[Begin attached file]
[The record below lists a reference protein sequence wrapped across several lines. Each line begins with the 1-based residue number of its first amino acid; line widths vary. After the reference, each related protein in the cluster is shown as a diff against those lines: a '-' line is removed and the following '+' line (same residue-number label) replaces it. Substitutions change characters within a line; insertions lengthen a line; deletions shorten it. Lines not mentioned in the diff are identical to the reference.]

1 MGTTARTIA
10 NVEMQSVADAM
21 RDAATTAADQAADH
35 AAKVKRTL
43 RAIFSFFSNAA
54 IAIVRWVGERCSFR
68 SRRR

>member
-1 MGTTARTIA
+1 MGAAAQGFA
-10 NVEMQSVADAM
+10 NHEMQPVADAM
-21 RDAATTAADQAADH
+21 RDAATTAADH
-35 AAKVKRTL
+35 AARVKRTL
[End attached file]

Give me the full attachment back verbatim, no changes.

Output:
[The record below lists a reference protein sequence wrapped across several lines. Each line begins with the 1-based residue number of its first amino acid; line widths vary. After the reference, each related protein in the cluster is shown as a diff against those lines: a '-' line is removed and the following '+' line (same residue-number label) replaces it. Substitutions change characters within a line; insertions lengthen a line; deletions shorten it. Lines not mentioned in the diff are identical to the reference.]

1 MGTTARTIA
10 NVEMQSVADAM
21 RDAATTAADQAADH
35 AAKVKRTL
43 RAIFSFFSNAA
54 IAIVRWVGERCSFR
68 SRRR

>member
-1 MGTTARTIA
+1 MGAAAQGFA
-10 NVEMQSVADAM
+10 NHEMQPVADAM
-21 RDAATTAADQAADH
+21 RDAATTAADH
-35 AAKVKRTL
+35 AARVKRTL